Metgasco has rejected criticism of its plan to dump five million litres of wastewater into the Casino Sewerage Treatment Plant (STP).
But Lock the Gate Alliance Northern Rivers has demanded the state government close down Metgasco’s Casino operation altogether.
At a media conference held yesterday, Metgasco CEO Peter Henderson said there may be ‘beneficial uses’ for the contaminated water the company’s wells are producing.
‘The whole reason you go through an exploration program is to find out how much coal you’ve got, how it’s distributed, how much gas is in the coal, how fast the gas will produce and how much water you’re going to produce. Once you know how much water you’ve got and you know what the water quality is you can then decide on what you need to do to process it and what beneficial uses are available,’ he said.
Lock the Gate Alliance Northern Rivers said the EPA’s approval represented ‘a complete backflip from just a few weeks ago’.
At that time, in a letter to lawyers acting for the Alliance, the EPA stated that this disposal pathway was ‘inappropriate’ for CSG produced water.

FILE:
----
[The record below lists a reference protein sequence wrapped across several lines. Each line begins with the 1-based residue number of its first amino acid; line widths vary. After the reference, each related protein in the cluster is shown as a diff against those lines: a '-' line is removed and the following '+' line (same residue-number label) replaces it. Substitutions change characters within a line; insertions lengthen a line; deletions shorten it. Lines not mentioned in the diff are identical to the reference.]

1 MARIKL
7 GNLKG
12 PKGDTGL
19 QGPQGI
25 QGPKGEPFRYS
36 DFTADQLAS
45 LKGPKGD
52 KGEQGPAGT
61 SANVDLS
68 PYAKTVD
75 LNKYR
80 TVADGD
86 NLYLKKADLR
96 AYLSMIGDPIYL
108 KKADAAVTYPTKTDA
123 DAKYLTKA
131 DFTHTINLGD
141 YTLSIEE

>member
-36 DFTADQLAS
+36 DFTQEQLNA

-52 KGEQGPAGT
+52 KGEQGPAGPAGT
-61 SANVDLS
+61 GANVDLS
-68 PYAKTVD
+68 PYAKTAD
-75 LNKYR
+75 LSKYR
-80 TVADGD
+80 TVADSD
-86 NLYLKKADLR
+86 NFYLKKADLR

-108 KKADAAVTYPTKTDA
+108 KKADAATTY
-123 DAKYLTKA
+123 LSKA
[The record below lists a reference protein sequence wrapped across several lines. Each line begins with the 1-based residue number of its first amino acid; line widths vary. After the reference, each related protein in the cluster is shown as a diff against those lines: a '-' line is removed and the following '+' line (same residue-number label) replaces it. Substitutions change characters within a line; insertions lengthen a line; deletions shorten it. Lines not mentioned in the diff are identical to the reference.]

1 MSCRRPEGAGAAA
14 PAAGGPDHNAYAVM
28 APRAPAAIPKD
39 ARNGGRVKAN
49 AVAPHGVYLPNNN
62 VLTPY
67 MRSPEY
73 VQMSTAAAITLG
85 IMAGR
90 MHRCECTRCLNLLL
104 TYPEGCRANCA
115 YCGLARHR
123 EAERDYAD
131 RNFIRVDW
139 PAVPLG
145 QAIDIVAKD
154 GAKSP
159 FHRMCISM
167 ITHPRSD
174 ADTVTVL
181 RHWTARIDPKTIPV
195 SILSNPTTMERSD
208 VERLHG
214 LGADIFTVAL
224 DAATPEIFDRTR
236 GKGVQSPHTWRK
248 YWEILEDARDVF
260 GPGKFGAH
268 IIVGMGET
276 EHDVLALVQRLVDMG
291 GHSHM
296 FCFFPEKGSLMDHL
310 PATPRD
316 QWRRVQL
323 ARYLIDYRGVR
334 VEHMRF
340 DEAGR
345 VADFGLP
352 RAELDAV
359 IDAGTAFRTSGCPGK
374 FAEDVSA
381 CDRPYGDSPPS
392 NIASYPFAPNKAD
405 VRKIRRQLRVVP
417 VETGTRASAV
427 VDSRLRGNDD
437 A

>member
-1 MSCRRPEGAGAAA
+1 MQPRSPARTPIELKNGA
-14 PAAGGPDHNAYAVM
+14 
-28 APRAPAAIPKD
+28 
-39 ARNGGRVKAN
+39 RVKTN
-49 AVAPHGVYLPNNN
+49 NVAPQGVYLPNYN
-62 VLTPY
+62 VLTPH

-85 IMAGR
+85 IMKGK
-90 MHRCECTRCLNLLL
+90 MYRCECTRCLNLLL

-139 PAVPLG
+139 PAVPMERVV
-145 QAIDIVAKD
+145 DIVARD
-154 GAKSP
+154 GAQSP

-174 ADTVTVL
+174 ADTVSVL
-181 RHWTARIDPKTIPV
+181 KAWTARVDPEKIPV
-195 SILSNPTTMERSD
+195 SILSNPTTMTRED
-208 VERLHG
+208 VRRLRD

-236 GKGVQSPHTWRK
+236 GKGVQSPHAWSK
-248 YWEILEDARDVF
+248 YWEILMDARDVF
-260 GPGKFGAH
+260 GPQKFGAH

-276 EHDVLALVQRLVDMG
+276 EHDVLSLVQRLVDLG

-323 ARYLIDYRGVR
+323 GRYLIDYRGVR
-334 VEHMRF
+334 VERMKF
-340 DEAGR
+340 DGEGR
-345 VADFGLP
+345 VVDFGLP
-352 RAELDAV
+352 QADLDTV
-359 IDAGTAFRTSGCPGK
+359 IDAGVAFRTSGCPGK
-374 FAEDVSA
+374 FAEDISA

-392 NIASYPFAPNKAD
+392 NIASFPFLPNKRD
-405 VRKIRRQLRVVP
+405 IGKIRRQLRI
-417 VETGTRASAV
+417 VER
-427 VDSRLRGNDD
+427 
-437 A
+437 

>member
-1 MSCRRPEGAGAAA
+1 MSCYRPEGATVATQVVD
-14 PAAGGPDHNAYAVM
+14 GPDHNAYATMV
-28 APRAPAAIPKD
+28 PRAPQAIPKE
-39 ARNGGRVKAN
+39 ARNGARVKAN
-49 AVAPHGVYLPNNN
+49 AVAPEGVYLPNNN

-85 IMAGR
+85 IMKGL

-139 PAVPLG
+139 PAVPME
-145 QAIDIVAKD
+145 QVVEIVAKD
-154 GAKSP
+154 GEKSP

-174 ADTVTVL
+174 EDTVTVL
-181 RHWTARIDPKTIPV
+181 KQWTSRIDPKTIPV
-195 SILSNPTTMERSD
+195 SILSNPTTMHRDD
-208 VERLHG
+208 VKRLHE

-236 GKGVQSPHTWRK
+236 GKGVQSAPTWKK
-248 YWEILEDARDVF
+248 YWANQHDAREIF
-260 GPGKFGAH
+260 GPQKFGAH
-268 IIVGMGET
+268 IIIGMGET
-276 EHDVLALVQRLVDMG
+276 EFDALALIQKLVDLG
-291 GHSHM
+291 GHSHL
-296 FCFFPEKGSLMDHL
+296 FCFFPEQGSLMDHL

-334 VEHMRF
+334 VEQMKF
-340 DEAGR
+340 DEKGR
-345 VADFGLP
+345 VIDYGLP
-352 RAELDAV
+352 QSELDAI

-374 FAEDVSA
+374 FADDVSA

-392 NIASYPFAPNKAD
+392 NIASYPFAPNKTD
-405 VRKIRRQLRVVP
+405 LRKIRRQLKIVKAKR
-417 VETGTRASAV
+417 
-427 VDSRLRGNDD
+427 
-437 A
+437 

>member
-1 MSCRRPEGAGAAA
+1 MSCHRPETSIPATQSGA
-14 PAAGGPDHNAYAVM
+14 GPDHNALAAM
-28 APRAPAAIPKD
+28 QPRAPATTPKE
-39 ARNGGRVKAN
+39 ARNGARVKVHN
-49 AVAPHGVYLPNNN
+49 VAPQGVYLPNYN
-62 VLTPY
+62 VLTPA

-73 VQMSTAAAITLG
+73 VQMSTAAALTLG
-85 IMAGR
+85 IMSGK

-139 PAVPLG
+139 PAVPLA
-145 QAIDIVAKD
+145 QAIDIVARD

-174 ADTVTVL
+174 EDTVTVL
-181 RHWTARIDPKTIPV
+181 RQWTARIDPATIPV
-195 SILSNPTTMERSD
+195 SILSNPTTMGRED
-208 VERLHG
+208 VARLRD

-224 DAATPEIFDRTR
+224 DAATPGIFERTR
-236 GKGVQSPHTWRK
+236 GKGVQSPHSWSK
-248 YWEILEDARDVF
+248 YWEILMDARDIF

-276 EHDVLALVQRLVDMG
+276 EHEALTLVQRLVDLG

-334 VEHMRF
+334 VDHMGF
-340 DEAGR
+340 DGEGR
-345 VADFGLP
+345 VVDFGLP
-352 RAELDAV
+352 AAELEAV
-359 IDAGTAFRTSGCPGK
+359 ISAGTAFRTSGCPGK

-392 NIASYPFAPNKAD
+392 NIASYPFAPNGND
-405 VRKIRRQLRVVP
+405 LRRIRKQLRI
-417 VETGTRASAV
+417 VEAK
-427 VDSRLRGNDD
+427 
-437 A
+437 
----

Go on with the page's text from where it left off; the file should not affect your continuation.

‘One has to wonder why a practice that was inappropriate last month has suddenly been deemed to be acceptable,’ spokesperson Ian Gaillard said.
‘This latest development in the Metgasco wastewater fiasco further highlights the fact that the measures this company has in place to handle wastewater from just a handful of exploration wells are completely inadequate.
‘The state government is actively aiding and abetting the failings of industry and recklessly supporting the roll-out of the industry without any due regard for the consequences.
‘They should shut down the company’s activities in the region rather than giving them a get-out-of-jail-free card for their failed management practices.
‘This government backflip gives rise to serious concerns in the community about the strong links between Metgasco and local and state governments through their employment of a Richmond Valley councillor and a former high-ranking Liberal Party official,’ said Mr Gaillard.
‘The decision by Richmond Valley Council to take part in the wastewater dumping deal makes a mockery of the supposed moratorium on any new coal-seam gas activities on Council land put in place in May.
‘It seems that the ratepayers of the Richmond Valley are being left to clean up the Metgasco mess and they are not likely to forget this when voting at the council elections in September,’ he said.